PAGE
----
Check with your state’s Department of Health website for registration sites and eligibility status 

Not only does each state have different guidelines for distributing the vaccine, it varies from city to city and county to county, too. So it’s important to find your particular state’s rules. 

Most cities and counties have COVID-19 vaccine information on the website for the local department of health. This website can give you information about what documents to bring to get vaccinated and where you can get vaccinated. 

Some cities and counties will have official forms patients can fill out to see if you are eligible and indicate interest in getting the vaccine. Others, like New York City, allow you to make online appointments to get vaccinated at different vaccination locations. 

Some cities and counties, such as Los Angeles and New Orleans, will have a list of hospitals and vaccination facilities in the area where patients can make an appointment.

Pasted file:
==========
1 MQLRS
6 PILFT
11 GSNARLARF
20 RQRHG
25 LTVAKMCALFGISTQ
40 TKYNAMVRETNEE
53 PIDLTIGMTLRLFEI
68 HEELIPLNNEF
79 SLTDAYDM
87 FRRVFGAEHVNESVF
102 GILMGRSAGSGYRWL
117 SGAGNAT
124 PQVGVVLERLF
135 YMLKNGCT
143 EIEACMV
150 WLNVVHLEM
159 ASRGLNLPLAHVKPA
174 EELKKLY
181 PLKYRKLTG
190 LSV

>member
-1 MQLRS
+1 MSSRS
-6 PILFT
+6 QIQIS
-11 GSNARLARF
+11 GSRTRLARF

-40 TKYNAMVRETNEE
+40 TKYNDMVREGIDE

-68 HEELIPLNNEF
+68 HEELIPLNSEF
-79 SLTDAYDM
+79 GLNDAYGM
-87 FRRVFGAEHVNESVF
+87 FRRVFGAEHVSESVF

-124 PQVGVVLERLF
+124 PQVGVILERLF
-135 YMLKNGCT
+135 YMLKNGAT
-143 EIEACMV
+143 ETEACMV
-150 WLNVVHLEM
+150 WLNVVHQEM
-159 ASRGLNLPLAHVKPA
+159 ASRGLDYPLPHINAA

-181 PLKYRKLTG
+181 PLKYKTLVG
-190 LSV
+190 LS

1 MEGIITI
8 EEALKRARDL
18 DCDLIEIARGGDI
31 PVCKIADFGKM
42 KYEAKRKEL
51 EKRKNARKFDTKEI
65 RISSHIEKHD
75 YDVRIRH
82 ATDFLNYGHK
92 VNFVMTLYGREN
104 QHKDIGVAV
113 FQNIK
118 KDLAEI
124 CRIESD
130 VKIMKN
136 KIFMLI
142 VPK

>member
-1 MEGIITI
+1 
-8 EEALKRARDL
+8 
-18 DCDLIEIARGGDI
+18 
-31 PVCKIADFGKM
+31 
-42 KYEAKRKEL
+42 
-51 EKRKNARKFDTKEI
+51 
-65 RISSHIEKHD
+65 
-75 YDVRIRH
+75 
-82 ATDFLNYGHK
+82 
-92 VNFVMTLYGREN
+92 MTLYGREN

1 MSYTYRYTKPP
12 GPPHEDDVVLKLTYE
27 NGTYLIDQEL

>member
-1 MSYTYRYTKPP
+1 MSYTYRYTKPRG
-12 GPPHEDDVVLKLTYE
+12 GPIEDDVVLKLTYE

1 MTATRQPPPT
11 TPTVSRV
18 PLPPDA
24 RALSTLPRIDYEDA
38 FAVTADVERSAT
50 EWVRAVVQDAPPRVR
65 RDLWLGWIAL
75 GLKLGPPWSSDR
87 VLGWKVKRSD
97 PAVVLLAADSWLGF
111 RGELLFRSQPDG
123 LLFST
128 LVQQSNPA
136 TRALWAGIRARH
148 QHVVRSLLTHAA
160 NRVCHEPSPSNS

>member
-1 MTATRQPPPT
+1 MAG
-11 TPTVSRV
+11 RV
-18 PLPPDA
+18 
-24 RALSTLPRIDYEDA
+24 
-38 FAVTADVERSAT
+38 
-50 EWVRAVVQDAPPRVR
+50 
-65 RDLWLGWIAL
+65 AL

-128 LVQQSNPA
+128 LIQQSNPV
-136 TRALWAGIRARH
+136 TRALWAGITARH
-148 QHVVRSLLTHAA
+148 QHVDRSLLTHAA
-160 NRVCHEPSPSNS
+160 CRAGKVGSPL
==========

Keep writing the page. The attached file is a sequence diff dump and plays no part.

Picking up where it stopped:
Some states have COVID-19 vaccine hotlines to help you register 

States may have an additional COVID-19 hotline to call with questions about the vaccine, like who is eligible, where to sign up, and where to get your shots.

Mississippi allows residents to schedule their vaccination appointments over the phone by calling (877) 978-6453. 

Read More: What the COVID-19 vaccine could mean for the future of travel

Some states, including Maryland and Massachusetts, allow residents to sign up for text notifications about the vaccine to ping them when different priority groups start getting vaccinated. 

If you are eligible, look for medical non-profits in the area which have sign up sheets for the vaccine 

If you determined you are eligible using your state’s guidelines, your local health department website may direct you to a non-profit medical initiative like The Black Doctors Consortium in Philadelphia and Community of Hope in Washington D.C. to make an appointment to get vaccinated

You can find these non-profits by checking the list of COVID-19 vaccination sites on your local department of health’s website. 

It’s important to note these guidelines are rapidly changing as more doses of the vaccine are distributed, so remember to continue checking with your local health authorities for updates. 

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I felt totally fine after my first COVID-19 shot, but the second dose was rough. Here’s a timeline of my side effects and why I still think you should get the shot.

Joy Henningsen
Joy Henningsen receiving the second dose of the Pfizer COVID-19 vaccine on January 7.